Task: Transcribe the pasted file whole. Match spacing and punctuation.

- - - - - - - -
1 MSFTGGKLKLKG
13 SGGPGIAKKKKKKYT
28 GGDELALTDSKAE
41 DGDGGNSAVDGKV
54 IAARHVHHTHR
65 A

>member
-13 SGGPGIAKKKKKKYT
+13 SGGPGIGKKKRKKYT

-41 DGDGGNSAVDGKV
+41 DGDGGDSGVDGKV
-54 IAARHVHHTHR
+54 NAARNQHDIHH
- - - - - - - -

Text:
1 MSFTGGKLKLKG
13 SGGPGIAKKKKKKYT
28 GGDELALTDSKAE
41 DGDGGNSAVDGKV
54 IAARHVHHTHR
65 A

>member
-13 SGGPGIAKKKKKKYT
+13 SGGPGIGKKKRKKYT

-41 DGDGGNSAVDGKV
+41 DGDGGDSGVDGKV
-54 IAARHVHHTHR
+54 NAARNQHDIHH